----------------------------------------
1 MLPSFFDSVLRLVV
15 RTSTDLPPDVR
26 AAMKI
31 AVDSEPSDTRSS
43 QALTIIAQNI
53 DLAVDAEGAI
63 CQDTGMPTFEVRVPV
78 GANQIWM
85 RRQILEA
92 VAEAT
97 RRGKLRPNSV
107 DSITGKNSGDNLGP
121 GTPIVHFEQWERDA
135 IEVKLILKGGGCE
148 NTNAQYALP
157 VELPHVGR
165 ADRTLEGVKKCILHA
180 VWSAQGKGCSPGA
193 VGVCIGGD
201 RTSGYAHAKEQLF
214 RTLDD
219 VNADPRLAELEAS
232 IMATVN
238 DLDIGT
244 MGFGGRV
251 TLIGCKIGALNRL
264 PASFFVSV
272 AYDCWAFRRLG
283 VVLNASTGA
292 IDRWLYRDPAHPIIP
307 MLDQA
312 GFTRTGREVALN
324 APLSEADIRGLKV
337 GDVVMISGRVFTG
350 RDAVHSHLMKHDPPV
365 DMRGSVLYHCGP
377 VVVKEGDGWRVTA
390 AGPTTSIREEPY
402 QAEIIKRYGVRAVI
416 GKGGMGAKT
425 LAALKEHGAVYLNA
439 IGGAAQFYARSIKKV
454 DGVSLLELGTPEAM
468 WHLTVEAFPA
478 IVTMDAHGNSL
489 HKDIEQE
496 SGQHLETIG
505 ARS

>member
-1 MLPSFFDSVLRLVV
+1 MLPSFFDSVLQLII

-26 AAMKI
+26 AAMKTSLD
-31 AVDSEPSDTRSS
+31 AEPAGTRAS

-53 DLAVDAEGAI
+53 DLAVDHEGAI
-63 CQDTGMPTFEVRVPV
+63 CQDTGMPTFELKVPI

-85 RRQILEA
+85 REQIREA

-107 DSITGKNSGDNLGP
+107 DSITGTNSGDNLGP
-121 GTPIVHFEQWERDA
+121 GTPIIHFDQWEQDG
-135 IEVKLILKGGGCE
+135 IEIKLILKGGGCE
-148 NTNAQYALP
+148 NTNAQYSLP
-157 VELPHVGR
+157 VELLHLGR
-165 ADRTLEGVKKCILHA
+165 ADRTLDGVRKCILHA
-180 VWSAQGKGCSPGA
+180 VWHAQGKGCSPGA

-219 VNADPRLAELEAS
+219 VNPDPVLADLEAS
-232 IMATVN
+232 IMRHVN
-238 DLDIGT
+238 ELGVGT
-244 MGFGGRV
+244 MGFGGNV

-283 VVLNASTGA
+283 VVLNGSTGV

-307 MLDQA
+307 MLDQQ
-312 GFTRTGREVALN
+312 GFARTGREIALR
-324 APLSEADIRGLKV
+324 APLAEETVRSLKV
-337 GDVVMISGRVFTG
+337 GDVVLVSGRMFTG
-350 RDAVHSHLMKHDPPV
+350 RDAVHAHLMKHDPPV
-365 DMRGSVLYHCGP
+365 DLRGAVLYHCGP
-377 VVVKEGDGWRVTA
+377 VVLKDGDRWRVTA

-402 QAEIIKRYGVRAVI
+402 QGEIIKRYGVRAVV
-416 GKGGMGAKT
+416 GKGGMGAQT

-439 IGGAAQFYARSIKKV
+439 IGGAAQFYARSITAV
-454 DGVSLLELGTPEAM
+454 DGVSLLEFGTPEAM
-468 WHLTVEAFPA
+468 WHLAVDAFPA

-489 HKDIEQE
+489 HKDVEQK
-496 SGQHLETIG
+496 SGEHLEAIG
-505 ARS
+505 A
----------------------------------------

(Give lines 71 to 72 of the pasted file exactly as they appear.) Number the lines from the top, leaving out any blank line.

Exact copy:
+157 VELLHLGR
-165 ADRTLEGVKKCILHA